I know people who’ve spent years conceiving, writing and publishing their books but that wouldn’t have worked for me. The only way I know how to do something is full on, 100 miles an hour. I’ve lived and breathed the book, the publishing process and the marketing for the past four months – possibly longer.

It’s ironic that it’s about balance and boundaries, because – particularly in the past couple of months – mine have gone out of the window. Yes, having a deadline has kept me laser focused, but I’ve found myself so engrossed in – and energised by – the writing, editing and sheer learning involved that I may, occasionally, have forgotten to look after myself. I imagine I haven’t been that easy to live with recently!

Did you have to put your day job on hold?

I set myself the goal of getting the first draft written by the end of January, and I gave myself a month off client work so that I could get it done. So yes, I did. For the past few months, and throughout lockdown, I’ve been juggling client work and book work. That’s been tough. Really tough. But I am SO happy with the end result that the long days have been worth it.

What did the writing process look like?

Actually, much the same as any copywriting job, but on a far grander scale. I’m (generally) hyper organised, and I think you have to be to make a success of this process. I started with thoughts, ideas, and a structure. I wrote, I edited, I revised the aforementioned structure… rinse and repeat. It’s like any writing job, I think. You start with all the elements and gradually fit them together in the right order, like a giant jigsaw puzzle.

Was there much research involved or was it all stored in your head?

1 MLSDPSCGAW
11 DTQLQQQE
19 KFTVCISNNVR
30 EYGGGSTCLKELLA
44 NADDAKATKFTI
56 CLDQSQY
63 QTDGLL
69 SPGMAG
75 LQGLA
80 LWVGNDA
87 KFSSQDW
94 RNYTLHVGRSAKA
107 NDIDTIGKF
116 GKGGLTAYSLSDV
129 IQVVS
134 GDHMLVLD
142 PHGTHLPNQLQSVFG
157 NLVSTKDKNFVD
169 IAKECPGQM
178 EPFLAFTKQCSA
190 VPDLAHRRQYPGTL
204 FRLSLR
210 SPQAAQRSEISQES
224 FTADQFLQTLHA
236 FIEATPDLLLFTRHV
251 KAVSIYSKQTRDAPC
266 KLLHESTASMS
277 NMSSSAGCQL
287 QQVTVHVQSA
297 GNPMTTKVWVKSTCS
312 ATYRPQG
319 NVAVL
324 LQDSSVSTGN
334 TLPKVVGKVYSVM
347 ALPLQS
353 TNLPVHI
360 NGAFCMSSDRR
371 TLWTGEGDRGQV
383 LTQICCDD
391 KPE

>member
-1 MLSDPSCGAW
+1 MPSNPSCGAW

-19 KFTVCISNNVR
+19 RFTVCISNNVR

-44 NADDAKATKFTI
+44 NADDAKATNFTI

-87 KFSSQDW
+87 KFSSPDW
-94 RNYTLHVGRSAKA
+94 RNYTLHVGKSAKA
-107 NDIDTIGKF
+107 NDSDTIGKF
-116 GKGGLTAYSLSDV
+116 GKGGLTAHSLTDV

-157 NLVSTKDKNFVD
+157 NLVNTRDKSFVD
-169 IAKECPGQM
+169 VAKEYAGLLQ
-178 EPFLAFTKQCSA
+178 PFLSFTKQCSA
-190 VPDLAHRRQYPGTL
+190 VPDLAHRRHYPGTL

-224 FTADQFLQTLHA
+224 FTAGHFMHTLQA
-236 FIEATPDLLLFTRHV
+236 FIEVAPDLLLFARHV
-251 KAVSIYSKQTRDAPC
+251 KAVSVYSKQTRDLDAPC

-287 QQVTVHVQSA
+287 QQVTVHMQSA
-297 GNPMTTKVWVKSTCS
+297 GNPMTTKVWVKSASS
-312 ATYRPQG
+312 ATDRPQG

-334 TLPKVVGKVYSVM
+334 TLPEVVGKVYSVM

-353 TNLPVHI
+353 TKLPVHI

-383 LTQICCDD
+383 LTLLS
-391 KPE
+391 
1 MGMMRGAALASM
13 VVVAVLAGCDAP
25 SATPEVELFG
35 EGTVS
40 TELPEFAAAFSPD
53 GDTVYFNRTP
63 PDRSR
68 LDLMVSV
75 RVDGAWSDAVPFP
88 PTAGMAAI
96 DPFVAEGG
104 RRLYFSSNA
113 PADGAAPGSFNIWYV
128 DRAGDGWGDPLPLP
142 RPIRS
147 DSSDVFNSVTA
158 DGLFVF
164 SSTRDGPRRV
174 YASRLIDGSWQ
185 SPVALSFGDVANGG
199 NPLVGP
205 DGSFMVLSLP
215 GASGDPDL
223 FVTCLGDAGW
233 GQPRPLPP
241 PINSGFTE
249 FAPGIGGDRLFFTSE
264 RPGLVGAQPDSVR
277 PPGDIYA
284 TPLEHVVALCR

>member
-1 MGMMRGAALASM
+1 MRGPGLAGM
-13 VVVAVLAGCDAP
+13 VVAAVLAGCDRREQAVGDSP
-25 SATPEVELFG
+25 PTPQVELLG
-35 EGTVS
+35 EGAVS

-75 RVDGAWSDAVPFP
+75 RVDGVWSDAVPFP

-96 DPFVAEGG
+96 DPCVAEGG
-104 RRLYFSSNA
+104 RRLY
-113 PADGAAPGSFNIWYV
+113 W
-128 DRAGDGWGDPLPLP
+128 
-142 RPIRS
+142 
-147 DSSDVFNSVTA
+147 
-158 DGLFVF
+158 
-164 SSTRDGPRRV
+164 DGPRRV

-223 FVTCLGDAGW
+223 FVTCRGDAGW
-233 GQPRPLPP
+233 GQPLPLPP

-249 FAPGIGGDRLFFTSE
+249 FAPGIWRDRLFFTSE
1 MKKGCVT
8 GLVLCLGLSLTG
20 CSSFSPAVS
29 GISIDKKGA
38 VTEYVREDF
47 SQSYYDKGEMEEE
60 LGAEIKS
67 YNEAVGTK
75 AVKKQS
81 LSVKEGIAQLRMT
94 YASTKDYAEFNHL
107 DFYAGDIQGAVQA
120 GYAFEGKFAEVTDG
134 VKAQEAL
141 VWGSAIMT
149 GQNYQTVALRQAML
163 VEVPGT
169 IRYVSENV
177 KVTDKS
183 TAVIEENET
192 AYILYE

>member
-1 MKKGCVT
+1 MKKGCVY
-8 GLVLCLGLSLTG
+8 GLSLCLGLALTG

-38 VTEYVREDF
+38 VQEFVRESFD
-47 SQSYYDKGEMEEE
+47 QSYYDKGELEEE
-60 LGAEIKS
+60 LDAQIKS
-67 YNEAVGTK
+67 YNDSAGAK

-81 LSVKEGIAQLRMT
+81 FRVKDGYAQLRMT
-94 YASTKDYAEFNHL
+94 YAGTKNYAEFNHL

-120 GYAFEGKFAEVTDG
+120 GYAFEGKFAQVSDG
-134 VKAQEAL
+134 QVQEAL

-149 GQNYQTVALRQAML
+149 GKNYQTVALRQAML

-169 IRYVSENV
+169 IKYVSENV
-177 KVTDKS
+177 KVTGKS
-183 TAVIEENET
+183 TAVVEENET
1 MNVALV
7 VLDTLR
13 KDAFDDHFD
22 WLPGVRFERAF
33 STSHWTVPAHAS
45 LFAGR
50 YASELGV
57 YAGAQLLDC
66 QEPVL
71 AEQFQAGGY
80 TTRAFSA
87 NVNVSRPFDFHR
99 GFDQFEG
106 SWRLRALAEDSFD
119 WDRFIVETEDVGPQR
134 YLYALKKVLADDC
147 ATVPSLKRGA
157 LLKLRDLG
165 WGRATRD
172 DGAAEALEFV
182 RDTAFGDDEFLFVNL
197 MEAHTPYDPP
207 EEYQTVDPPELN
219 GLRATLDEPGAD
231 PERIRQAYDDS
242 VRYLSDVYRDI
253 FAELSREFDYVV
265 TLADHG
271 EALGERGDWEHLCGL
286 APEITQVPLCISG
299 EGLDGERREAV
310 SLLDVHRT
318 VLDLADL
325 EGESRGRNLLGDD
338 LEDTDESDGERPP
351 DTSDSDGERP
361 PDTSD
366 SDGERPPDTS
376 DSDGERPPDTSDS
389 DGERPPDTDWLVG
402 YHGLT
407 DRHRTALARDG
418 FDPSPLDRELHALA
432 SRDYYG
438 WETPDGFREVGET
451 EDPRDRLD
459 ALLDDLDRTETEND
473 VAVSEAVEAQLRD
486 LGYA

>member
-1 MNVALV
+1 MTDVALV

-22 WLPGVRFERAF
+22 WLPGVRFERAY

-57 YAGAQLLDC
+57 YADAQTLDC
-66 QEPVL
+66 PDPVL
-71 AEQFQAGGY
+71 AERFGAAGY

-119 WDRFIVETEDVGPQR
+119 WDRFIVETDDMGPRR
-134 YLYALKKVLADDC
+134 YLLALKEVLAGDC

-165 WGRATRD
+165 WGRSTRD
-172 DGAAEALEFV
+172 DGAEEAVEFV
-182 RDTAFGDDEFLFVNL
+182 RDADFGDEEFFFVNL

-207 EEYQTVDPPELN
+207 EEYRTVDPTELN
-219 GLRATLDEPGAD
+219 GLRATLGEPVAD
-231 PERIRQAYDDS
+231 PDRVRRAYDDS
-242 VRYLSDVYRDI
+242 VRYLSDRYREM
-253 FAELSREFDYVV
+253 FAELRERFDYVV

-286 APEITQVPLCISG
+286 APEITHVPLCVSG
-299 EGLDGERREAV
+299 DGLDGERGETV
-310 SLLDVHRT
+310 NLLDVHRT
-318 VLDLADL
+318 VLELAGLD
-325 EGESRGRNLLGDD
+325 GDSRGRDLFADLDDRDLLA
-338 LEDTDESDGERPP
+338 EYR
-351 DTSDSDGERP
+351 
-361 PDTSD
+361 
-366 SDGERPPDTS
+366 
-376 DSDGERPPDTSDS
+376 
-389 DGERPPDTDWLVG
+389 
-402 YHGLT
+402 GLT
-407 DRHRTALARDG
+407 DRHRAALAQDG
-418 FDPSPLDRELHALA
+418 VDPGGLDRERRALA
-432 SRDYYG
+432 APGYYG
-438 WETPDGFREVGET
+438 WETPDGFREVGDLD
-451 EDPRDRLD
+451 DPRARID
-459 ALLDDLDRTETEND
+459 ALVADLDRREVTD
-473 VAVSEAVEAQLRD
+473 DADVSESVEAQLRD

It was a pretty good balance of stuff I needed to research and stuff I knew inside out. It’s very much written from the perspective of my own experience, so that bit was easy!

Copywriters are a friendly bunch. Did you get much help from the community?

They really are. Without the support of the freelance community, Survival Skills for Freelancers would be a very different book! Each chapter ends with quotes and opinions from freelancers on everything from impostor syndrome and what to charge to the importance of connection and when to say no. It also includes mini case studies from copywriting legends such as Nick Parker and Graeme Piper.

Many of my copywriter friends are helping me to spread the word about the book because they believe in the importance of what I’m trying to achieve. They’ve been sharing pics of the book and reminders of the launch date all week. They’re amazing! So supportive.

What made you go down the self-publishing route?

I knew exactly what I wanted the book to look and feel like, and exactly how I wanted it to be structured. I would have struggled with not having complete control over cover design and content, so I knew from day one that I would self-publish!

What effect would you like the book to have?

I’d like it to help people get more enjoyment from self-employment. There’s a lot to love about freelance life, but it can be tough, too! I’ve been through a lot in my 20 years as a freelancer. I’ve done things that worked, and things that didn’t, and it took me a long time to get to a point where I felt like my own success was sustainable. Readers can use what I’ve learned to fast-track their own freelance success and make fewer costly, time-consuming mistakes in the process.

What advice would you give any other aspiring authors?

Acknowledge that it’ll take a LOT of time – and that there’s a lot more to the process than just being able to write. Within a month of getting started, I had an A4 folder that was two inches thick with information: print quotes, freelancer quotes, research, resources, useful articles, marketing tips… And I have over 400 documents in the Survival Skills for Freelancers folder on my Mac!

If you’re planning on self-publishing, be prepared to do your research – there’s heaps of information out there – and don’t be afraid to ask colleagues who’ve been through the process for advice.

Brilliant. Finally, how can we get hold of a copy?

Survival Skills for Freelancers is available from Amazon in paperback and Kindle formats, and there’s more information at I’m all set to record the audiobook, too – just need to find the time to do it!